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Kinetics drive formation of Cu islands beneath graphite surfaces

By Kendra Redmond August 8, 2018
Cu islands
Semi-three-dimensional view of encapsulated Cu islands formed at 800 K on a defect-rich graphite surface, from scanning tunneling microscopy. 600 nm × 600 nm. Credit: Courtesy of Ann Lii-Rosales and Pat Thiel, Ames Laboratory and Iowa State University

Earlier this year, a team of experimentalists and theorists at the Ames Laboratory and Iowa State University discovered that multilayer copper islands can form beneath the topmost layers of graphene in bulk graphite. As reported in a recent issue of The Journal of Physical Chemistry C, they have now determined the optimal formation conditions and characterized the morphology of the islands. The results show that island formation is driven by kinetics, not thermodynamics.

Inserting guest atoms or molecules between the layers of a bulk two-dimensional (2D) material is a general, robust way to tune the properties of the material. This technique, bulk intercalation, has been well-studied in graphite but less is known about surface intercalation, which could be an efficient way to tune the surface properties of graphite.

The observation of copper (Cu) islands intercalated in graphite is especially interesting because elemental transition metals like copper do not form bulk intercalation compounds with graphite. In addition, graphene-copper systems display characteristics highly relevant for technological applications. For example, sandwiching Cu between sheets of graphene prevents Cu from oxidation and increases its thermal conductivity.

To induce surface intercalation of Cu, Ann Lii-Rosales, a student working with Patricia Thiel at Ames Laboratory and Iowa State, bombarded a graphite surface with argon ions, used physical vapor deposition to deposit Cu at different temperatures of the substrate, and characterized the samples with scanning tunneling microscopy (STM) and x-ray photoelectron spectroscopy (XPS). The experiments took place in an ultrahigh vacuum chamber.

The results showed that Cu structures evolved with deposition temperature. Below 600 K, STM images revealed rough Cu clusters on the surface of the graphite and no intercalation. But abruptly at 600 K, smooth, faceted structures with sloping sides emerged. The imaging, combined with XPS data, showed that the structures were multilayered metallic Cu islands encapsulated by a graphitic lattice.

The growth of these islands competed not only with the growth of adsorbed Cu clusters at low temperature, but also with small pancake-like features that developed at 850 K and above. The optimal temperature for the formation of large encapsulated islands was 800 K. At that temperature, islands were up to several hundred nanometers wide and 2 nm to 40 nm high. This height range corresponds to 7 to 200 Cu layers.

The data revealed that multilayer islands can have round or flat tops, can be covered by multiple graphene layers, and are stable when exposed to air. Images also showed that the large islands only formed in samples first bombarded with ions, which created plentiful defects.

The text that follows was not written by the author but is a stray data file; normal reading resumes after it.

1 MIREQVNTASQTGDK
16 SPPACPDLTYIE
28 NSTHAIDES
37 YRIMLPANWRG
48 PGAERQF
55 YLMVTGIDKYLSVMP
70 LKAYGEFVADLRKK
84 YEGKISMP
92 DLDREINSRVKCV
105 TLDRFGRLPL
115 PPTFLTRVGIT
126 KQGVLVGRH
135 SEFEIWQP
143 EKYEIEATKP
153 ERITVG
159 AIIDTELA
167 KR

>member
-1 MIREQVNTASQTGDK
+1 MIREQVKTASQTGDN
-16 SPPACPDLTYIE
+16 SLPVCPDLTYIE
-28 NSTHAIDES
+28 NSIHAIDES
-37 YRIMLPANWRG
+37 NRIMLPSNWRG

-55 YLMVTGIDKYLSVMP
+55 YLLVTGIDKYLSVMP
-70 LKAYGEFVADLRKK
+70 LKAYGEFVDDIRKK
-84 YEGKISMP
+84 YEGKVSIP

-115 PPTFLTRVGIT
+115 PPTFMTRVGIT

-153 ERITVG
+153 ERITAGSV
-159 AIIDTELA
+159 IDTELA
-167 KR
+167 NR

“There were many surprises in this work,” Thiel says. “One was that the intercalated Cu islands are simply so large and abundant. That observation built an expectation in our minds that this was a thermodynamically driven phenomenon.”

To test this idea, theorist Yong Han compared the stability of adsorbed and intercalated Cu atoms, clusters, and layers in different configurations using density functional theory (DFT). Surprisingly, he found that intercalation is only thermodynamically favorable for single Cu atoms. This implies that island formation is driven by a kinetic effect, in which single atoms intercalate and become trapped.

The researchers theorize that the ion-induced defects play a central role in this process. At 600 K and above, Cu atoms can pass through large defects with relative ease. Once below the surface, kinetics drives the nucleation of multilayer islands, or, if the temperature is above 800 K, of pancake-like single layer clusters. The researchers are currently developing a quantitative model of this process to compare with experimental data. They are also using theory to further investigate the formation and role of the defects.

“Our work opens the road to a new type of Cu-graphite matrix morphology,” Thiel says. In addition, the results may be applicable to other materials systems as well. “It is quite likely that these results can be extrapolated to multilayer-supported graphene, and it is possible that they can be extrapolated to other 2D materials such as bismuth(III) selenide, which are currently of great interest as quantum materials,” she says. 

“Scientifically, this is a very thorough work combining both theory and experiment,” says Edward Conrad, an expert in surface physics from the Georgia Institute of Technology who was not associated with this research. He notes that this research has the potential to improve heat transfer devices, given the ability to control the density of copper, prevent it from oxidizing, and achieve intimate contact between copper and graphene. For example, silicon carbide devices could be coated with this Cu-graphene interface for more efficient cooling in high voltage, high power applications, he says.

Read the abstract in The Journal of Physical Chemistry C.